I am Michael Okyere Asante, a Ghanaian in my first year of PhD in Ancient Cultures (Classics in some other countries) at Stellenbosch University, South Africa. I have been accepted (with my co-author) to present a poster paper on ‘Teaching Classical Languages in Pre-tertiary Schools in Ghana’ (see pp. 124-5) at the Classical Association Conference, one of the largest gatherings of Classicists in the world, to be held in Leicester, UK from April 6 to 9, 2018.
I also intend to visit the Faculty of Classics at Cambridge on April 11 to familiarise myself with resources in the Faculty and to make an informed decision on taking up a research stay at Cambridge in the second year of my PhD. My contact person at Cambridge is Dr Caroline Vout.
One of the facts of the field of Classics is that Africa is least represented, and the problem is made worse by lack of travel funds to attend Classics conferences abroad. And so, even though I am privileged to be awarded a full bursary by the Classical Association covering accommodation and conference fees, I cannot attend the conference unless I am able to raise funds for a return economy flight ticket (Cape Town-London-Cape Town).
Background to my paper
I discovered that one of the two schools for this study was using Greek and Latin in ways that were totally different from what currently goes on in UK and US schools. The school, which uses a Government-based curriculum, had adopted a vocabulary-based teaching of Greek and Latin and provided a slot on the time table for it. The question I asked was “Why, after three decades, has interest in Greek and Latin surfaced in these two schools and how do they differ in their approaches to teaching the languages given their different curricular?”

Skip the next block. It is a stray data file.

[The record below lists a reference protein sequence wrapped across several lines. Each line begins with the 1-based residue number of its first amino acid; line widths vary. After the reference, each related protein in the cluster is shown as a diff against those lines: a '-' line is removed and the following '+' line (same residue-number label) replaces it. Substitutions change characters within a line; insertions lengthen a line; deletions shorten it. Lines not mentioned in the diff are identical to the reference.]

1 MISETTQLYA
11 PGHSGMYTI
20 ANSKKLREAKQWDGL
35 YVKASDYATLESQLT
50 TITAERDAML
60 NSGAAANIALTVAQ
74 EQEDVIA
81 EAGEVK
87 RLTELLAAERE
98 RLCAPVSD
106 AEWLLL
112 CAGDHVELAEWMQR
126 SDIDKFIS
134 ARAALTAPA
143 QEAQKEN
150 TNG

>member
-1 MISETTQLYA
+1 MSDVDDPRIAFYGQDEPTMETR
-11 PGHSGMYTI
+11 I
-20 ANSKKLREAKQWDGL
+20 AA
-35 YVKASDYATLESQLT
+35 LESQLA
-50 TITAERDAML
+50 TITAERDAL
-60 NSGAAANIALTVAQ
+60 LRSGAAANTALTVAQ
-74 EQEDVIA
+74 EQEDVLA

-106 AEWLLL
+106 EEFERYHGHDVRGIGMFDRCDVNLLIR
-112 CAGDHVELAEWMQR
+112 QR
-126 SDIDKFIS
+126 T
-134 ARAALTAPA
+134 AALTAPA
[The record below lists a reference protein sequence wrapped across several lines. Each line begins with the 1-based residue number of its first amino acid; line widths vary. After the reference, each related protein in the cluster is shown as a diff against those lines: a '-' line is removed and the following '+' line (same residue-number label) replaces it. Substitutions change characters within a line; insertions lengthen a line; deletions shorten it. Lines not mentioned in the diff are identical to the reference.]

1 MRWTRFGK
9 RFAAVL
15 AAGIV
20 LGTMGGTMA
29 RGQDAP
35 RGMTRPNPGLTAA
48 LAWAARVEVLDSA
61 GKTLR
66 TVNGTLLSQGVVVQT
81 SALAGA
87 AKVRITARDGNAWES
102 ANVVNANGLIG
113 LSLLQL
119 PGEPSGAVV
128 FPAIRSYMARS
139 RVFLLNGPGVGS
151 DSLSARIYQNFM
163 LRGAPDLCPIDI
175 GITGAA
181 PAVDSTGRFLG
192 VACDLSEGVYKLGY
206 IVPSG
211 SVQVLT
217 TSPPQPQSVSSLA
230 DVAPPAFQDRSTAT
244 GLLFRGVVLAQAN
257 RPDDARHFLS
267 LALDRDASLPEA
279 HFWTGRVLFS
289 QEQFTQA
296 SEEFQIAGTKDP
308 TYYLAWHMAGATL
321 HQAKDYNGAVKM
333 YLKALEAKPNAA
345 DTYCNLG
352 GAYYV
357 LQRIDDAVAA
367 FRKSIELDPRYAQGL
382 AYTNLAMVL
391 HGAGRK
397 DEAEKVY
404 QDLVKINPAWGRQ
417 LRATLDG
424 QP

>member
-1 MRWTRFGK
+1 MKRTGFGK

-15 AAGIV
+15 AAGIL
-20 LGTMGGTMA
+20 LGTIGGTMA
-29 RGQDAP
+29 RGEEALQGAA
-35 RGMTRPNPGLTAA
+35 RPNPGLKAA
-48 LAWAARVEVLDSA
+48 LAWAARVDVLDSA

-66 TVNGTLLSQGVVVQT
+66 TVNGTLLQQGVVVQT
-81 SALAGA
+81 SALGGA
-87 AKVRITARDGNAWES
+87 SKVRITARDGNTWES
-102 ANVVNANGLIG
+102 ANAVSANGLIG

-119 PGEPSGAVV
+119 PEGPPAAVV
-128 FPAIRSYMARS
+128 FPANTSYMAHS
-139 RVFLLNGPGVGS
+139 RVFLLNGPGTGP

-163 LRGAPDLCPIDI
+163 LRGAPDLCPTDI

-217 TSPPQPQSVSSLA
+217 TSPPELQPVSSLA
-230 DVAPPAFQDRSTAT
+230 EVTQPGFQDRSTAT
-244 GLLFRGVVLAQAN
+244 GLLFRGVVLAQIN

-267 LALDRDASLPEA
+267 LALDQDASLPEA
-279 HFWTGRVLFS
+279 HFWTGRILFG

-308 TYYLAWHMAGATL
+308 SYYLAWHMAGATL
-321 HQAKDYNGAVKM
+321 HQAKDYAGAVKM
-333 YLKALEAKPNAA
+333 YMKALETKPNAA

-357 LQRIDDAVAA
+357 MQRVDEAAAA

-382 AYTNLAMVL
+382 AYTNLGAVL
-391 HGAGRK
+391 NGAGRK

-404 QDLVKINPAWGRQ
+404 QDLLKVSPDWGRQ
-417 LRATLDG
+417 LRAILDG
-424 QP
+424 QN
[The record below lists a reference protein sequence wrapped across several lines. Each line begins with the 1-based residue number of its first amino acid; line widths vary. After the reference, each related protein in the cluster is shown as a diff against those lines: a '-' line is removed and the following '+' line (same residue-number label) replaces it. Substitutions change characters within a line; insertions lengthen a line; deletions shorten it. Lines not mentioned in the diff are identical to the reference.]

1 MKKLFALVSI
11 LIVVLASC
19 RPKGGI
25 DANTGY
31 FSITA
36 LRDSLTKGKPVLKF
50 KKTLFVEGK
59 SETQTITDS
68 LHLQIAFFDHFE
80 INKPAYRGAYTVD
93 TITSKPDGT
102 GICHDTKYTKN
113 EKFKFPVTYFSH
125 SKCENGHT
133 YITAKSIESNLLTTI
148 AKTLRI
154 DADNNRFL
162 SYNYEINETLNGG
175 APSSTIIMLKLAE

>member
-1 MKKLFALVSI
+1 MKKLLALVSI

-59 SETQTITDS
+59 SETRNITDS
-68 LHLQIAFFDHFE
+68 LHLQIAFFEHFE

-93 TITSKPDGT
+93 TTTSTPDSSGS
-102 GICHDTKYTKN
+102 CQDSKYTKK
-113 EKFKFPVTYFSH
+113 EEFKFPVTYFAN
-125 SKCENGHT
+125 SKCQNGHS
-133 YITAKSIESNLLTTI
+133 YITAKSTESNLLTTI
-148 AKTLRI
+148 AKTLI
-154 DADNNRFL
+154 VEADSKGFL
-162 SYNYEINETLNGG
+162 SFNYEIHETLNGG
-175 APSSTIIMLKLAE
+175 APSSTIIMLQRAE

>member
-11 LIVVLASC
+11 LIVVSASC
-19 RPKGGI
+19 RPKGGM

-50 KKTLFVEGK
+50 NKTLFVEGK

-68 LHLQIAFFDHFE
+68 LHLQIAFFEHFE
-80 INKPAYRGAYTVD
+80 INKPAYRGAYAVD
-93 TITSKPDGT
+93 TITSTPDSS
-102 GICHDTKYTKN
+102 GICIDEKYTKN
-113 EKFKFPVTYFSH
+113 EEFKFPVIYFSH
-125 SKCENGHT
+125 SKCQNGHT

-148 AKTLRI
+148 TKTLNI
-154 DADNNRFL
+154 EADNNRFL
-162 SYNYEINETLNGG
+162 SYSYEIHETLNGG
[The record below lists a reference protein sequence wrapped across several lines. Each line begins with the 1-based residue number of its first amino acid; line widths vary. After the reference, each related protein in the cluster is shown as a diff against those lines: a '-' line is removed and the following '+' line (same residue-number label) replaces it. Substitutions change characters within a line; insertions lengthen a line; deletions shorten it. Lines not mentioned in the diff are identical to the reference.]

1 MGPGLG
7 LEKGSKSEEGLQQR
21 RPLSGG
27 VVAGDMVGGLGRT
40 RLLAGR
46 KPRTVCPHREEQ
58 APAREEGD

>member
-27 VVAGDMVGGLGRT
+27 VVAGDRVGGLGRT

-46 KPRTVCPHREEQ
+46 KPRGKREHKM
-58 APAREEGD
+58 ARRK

Why this poster presentation is important
In the long term, I am looking forward to building on this research to investigate the impact of Greek and Latin learning in these schools on students’ performance in three core subjects: English, Mathematics and Science; and whether a vocabulary-based teaching of Greek and Latin can help improve literacy in these three core areas given the abysmal performances of pupils in these subjects during the West African Senior Secondary School Certificate Examinations.
Through my presentation, conference participants will learn of innovative ways in which Classical languages are being put to use in Ghana, especially under a national curriculum and environment that is unreceptive to the initiative. The paper will also provide conference participants the opportunity to understand how Classics is being used in minority areas and to reflect on ways in which Classics can be used to improve literacy among school pupils in Africa.
Return flight (economy) 1,004
Train ticket-London (Heathrow) to Leicester 33
Bus ticket-Leicester to Cambridge 24
Bus ticket-Cambridge to London (Heathrow) 30
Accommodation at Cambridge (3 nights) 79
Total 1, 170
Where will excess money go?
One of the challenges I identified was the lack of Classical language teaching and learning materials in Ghana. Monies in excess of the targeted amount will therefore be used to purchase Classical language teaching and learning resources for the schools.
I would be grateful for any donation you can make towards advancing the Classics in Ghana and Africa by helping me attend this very important conference. Could you also share this with your networks.